New problems dictate new forms and the miracle of inventive theater is its ability to create them as needed.
Take Bill Cain’s “Stand-Up Tragedy,” which opened over the weekend at Taper, Too. How does it explore the inhospitable, graffiti-riddled growing-up years of young Hispanic boys living dangerously on Manhattan’s Lower East Side? By tuning in to their frenzy, their tempo, their beat. And how does Cain do this? By matching content to a hard-edged, elliptical style that often mixes it up between thoughts and words, cuts close to the precision of dance, but remains very much an actors’ theater.
“Stand-Up Tragedy” takes place in a small Catholic school for Hispanic boys--the kind of school where playwright Cain himself taught for four years. The action, or rather interaction, takes place among three teachers, a principal and four boys. A traditional writer would have given us this story of one troubled kid and one crusading teacher’s effort to rescue him in traditional terms. Not Cain.
He telescopes the action by emulating the speed of that life--with partial exchanges, direct address, fast cuts, perpetual motion, rap songs and rap dances that telegraph rather than tell the story. When you’ve grasped events at mid-sentence, Cain moves you along. No time to waste.
Actually time does get wasted, mainly in the second half, where things should careen to their conclusion faster than they do. (The show runs two and a half hours with an intermission; two hours would serve it better.) But it’s a dazzling technique. And quintessentially theatrical.
Credit must go to director Ron Link for fully realizing this script. Link (who staged John Godber’s “Bouncers” and “Shakers,” two shallower scripts requiring a similar jump-cut style) has cast some of the same actors in “Stand-Up Tragedy,” along with well-selected new ones. Vaughn Armstrong portrays Father Larkin, the crusty, hard-nosed priest who runs this school, without falling into a single cliche. He is alternately fighting off the cynicism that grows with the job, and keeping his young teachers’ frustrations in check. It’s a juggling act, beautifully conveyed by Armstrong with not an undue motion or emotion.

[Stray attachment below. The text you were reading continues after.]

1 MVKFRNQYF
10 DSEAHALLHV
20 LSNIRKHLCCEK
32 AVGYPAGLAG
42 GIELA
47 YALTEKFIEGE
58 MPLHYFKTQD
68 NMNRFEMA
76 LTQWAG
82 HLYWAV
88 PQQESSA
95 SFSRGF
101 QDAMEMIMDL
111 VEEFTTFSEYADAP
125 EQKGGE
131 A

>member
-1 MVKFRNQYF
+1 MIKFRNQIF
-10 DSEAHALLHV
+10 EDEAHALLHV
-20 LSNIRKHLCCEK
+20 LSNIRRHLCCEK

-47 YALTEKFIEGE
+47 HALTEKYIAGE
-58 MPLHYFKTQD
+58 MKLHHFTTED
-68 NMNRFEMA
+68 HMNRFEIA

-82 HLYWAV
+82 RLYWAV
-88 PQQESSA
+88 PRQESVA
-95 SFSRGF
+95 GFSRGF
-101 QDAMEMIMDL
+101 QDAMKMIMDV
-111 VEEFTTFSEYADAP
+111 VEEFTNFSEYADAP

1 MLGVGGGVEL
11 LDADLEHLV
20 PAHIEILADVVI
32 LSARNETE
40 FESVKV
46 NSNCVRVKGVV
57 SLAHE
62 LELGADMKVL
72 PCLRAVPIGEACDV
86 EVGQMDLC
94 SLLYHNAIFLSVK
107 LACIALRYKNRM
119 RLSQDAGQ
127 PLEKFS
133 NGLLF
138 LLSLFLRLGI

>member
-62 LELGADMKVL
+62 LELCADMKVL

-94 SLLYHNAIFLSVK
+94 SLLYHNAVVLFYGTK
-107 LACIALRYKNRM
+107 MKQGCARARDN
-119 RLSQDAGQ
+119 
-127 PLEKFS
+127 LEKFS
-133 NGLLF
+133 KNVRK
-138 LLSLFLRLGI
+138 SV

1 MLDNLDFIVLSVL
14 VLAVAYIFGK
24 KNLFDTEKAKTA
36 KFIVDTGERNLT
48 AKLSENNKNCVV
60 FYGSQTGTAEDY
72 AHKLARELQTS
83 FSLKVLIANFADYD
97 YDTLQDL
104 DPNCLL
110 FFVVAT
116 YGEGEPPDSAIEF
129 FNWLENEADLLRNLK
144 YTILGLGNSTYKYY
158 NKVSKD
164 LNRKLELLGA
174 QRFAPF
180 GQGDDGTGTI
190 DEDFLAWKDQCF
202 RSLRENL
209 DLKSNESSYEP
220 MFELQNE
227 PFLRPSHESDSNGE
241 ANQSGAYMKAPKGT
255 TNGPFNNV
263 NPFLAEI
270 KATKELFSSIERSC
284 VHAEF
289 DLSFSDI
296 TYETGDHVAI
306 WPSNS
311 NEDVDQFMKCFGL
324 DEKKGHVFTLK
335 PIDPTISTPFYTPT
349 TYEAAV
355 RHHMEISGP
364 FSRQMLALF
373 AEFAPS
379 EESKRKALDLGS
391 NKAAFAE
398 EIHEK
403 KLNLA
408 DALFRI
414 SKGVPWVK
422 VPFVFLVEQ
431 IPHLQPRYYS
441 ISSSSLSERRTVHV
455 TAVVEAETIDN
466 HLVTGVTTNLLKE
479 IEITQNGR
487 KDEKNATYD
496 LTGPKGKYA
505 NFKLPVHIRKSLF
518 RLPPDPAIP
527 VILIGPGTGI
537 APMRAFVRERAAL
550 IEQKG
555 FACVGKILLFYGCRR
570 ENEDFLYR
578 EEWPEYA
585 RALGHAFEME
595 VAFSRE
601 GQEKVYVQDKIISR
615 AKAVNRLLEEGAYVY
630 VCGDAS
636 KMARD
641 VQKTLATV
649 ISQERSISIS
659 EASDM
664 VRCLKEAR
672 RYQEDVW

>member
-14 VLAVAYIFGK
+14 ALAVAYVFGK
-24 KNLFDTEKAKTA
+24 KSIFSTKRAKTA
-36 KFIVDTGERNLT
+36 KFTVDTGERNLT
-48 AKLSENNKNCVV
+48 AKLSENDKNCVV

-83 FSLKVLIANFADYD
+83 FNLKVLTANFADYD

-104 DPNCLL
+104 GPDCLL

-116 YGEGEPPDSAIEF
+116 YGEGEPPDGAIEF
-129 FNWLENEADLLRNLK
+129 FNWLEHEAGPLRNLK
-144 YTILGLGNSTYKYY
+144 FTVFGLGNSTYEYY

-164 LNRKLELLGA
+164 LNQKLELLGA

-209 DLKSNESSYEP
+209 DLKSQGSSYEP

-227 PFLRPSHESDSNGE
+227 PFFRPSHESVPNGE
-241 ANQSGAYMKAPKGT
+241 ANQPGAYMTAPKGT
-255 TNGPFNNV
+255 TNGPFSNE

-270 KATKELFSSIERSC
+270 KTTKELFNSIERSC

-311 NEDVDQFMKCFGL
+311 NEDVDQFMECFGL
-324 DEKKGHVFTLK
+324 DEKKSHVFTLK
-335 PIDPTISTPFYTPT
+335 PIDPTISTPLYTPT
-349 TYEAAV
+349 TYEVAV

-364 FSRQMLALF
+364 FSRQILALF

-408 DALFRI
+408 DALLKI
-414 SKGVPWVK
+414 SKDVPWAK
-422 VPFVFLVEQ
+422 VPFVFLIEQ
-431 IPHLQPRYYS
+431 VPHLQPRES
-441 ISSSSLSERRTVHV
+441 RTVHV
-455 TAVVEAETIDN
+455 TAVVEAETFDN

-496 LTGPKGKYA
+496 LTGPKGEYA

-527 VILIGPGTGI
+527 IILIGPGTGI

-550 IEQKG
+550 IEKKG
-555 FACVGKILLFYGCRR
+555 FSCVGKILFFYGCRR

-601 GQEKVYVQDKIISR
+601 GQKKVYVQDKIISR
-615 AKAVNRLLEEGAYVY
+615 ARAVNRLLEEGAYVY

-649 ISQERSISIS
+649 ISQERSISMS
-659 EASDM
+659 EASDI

“Bouncers” veterans Dan Gerrity, John C. Cooke and Jack Coleman play the three teachers--superbly. Lance Slaughter, Anthony Barrile, Ray Oriel and the excellent Michael DeLorenzo (at once moving and detached as the troubled Lee) are their unruly wards. This company of eight provides ensemble performance at its best.
Nathan Birnbaum is responsible for the rap music and Shabba-Doo for the often spectacular rap choreography, reminiscent of the rap element in “Three Ways Home” at the Los Angeles Theatre Center. Good ideas apparently have their own spontaneous combustion. The two plays are very different, but steeped in a similar dead-end world of drugs and despair--an ambiance that extends to set and lights, contributed at Taper, Too by Yael Pardess and Michael Gilliam.
Pardess’ set is suitably telegraphic: a back wall covered in graffiti, a row of steel lockers whose frames resonate like gunshots under the pounding of the boys, and a series of windows with broken panes. But Gilliam’s furtive lights and Jon Gottlieb’s chilling sound play at least as great a role in transmitting the piece’s disquieting pulse and throbbing sense of danger. The dovetailing of these elements--acting, dancing, directing, designing and sharp writing--delivers a real one-two punch.
It’s ironic, because everything that has seemed unimaginative and superficial about the Mark Taper Forum’s recent main stage forays into ethnic exploration (shows such as “Green Card” and the current “Sansei”), the Taper, Too, is getting absolutely right .
Why? Is it that the atmosphere of the Too is more experimental and less intimidating? That the talent there is bolder or better? That the choices or the shows are? One can only speculate. But it may be worth noting that the plays at Taper, Too have been tested first (here or elsewhere) and produced after. More significantly perhaps, they have stemmed from someone’s private impulse rather than from an arbitrary decision to explore society by commission.
This is an oversimplification of a complex issue, but “Stand-Up’s” toughness and “Sansei’s” tameness demand to be pondered.
At 2580 Cahuenga Blvd. East in Hollywood, Tuesday through Thursday, then next Monday through April 6 and April 9-13 at 8 p.m., with a matinee April 9 at 2:30 p.m. Ends April 13. Tickets: $15; (213) 972-7204.